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USNM 1079086

Geographic Distribution

Antarctic Convergence illustration Antarctic convergence

Bathymetric Specimen Dispersal

37 individual specimens found for Lithodes murrayi.

Lithodes murrayi Henderson, 1888  Species


Original Description
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Original Description
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"Lithodes murrayi, n. sp. (PI. IV.).

Characters. — The carapace is broadly ovate, with the length (not including the rostrum) slightly greater than the breadth; the regions are well defined and the surface armed with broadly conical spines. The rostrum is five-spined, with a slight upward direction, the proximal part broad and terminating in two prominent diverging spines, which are directed forwards and upwards, the distal portion shorter and more slender, with its apex bifurcate, the spines thus formed being about half the size of the former pair; on the lower surface there is a large basal spine directed downwards and forwards, and at the same time slightly curved. The gastric area is swollen, with a few small tubercles scattered over its surface, and armed with four acute conical spines arranged in two rows, the anterior pair of larger size and separated by a wider interval than the posterior pair. The cardiac area is well-defined and somewhat triangular in outline, separated from the gastric area by a deep transverse sulcus; it bears on its most elevated part two spines similar to the gastric ones, and in front of these two conspicuous tubercles, a few smaller tubercles are also scattered over the region. The branchial area is moderately convex from side to side and armed with two conspicuous spines, one situated in the middle of the region opposite the anterior part of the cardiac area and larger than the other which is situated opposite the posterior part of the cardiac area; a few smaller elevations are placed near the latter, and scattered tubercles exist all over the area. The antero-lateral border possesses two spines, one external to the insertion of the ocular peduncle, the other at the antero-lateral angle. The lateral border is drawn out into about six prominent spines (excluding the antero-lateral one), a few of smaller size intervening; of these the first situated opposite the hepatic area is most prominent, indeed, this exceeds in size any other on the carapace, and is directed upwards and slightly forwards with a faint curve; a second prominent spine is placed a little in front of the first branchial spine, and a third opposite the second branchial. The posterior border possesses about six prominent spines on each side, of these the submedian pair are largest.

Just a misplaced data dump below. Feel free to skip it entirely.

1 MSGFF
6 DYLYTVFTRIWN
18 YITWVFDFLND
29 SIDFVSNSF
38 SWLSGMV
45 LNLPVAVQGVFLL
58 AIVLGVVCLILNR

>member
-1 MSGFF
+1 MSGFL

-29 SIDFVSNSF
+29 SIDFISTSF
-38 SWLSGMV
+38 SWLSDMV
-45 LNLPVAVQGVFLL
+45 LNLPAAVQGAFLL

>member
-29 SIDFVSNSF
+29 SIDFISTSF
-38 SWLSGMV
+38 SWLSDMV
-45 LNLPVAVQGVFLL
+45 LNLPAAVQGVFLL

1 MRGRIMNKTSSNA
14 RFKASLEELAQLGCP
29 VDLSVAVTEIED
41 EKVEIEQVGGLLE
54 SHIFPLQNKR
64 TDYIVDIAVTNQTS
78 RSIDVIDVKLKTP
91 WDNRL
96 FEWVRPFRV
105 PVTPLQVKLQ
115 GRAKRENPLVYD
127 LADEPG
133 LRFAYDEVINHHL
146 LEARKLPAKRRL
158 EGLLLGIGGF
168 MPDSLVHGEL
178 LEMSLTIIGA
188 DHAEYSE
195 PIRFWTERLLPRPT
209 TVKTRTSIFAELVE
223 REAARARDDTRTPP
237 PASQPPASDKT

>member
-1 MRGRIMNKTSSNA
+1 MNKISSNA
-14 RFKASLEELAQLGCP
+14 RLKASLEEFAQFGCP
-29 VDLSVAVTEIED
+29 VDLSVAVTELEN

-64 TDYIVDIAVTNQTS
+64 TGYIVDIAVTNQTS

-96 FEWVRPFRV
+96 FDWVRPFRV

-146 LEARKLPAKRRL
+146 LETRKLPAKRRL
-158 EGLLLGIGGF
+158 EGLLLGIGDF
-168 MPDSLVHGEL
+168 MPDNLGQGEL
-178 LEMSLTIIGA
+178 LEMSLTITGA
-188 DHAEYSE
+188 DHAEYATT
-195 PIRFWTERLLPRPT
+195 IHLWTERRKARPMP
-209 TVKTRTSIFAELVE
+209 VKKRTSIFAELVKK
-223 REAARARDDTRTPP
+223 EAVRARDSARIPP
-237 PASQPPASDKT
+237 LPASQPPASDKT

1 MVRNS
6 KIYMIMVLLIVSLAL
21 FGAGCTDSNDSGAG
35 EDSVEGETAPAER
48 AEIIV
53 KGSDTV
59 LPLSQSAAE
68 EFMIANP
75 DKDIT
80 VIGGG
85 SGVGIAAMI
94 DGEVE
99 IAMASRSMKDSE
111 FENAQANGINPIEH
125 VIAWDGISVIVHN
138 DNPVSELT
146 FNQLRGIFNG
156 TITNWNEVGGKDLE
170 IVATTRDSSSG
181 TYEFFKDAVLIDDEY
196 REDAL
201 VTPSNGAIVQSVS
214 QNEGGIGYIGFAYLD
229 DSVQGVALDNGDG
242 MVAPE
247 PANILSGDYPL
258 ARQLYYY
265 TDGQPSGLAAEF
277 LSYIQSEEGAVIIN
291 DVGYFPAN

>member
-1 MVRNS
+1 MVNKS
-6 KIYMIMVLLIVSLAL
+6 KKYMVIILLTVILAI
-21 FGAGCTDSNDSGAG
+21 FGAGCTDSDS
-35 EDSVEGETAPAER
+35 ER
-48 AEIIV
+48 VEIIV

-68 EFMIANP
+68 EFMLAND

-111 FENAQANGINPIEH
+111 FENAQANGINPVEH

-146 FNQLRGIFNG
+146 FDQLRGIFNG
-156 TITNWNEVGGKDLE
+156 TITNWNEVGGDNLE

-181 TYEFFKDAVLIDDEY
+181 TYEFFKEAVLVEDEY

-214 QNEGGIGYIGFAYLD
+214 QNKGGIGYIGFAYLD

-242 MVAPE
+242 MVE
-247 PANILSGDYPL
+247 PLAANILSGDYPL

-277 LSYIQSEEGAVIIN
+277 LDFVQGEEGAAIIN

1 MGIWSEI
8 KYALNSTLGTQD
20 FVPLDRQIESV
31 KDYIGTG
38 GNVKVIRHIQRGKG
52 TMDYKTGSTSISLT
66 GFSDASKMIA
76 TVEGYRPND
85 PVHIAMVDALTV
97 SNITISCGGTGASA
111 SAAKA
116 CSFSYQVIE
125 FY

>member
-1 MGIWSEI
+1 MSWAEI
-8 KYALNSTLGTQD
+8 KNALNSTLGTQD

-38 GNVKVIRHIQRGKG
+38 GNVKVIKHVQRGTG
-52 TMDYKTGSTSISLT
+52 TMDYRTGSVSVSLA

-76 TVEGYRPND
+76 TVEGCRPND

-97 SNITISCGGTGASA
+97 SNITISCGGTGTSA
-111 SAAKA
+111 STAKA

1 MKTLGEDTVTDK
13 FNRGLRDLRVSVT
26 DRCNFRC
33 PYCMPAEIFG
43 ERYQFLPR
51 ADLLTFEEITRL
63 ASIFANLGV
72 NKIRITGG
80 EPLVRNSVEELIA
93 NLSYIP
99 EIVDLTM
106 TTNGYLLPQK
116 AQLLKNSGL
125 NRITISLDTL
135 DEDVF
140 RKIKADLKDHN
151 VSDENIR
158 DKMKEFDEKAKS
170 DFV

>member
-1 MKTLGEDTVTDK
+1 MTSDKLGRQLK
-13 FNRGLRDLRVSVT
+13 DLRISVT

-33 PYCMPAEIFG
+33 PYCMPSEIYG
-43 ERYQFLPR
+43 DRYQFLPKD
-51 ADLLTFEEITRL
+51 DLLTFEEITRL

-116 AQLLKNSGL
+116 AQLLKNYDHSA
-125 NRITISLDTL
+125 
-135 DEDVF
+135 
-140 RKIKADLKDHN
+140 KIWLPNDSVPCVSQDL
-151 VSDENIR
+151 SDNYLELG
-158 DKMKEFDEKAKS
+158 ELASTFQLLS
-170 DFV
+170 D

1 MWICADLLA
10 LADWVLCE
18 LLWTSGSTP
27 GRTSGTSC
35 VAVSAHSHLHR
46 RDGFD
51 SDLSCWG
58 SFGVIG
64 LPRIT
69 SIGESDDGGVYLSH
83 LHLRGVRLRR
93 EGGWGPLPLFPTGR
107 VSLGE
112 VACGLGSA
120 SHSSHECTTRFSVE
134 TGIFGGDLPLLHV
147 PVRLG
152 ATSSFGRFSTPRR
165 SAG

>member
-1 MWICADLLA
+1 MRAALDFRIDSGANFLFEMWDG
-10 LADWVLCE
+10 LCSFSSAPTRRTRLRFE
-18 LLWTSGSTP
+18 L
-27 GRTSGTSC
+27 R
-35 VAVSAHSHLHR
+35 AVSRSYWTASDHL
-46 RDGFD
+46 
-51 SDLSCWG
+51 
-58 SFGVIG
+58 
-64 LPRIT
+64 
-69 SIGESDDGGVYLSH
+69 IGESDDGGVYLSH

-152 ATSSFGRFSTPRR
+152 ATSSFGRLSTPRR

The eyes are of moderate size and freely movable, the corneæ well developed and oblique. The antennules have the third joint of the peduncle longer than the second, the first with a conspicuous auditory aperture on its upper surface. The second joint of the antenna! peduncle has a conical spine on its outer and distal border, the ultimate joint is twice the length of the penultimate; the flagellum is about equal in length to the carapace. The external maxillipedes are similar to those of Lithodes maia, as figured by De Haan, the internal serrated projection of the ischium being well marked. The pterygostomial area presents an anterior convexity, with a concavity immediately behind.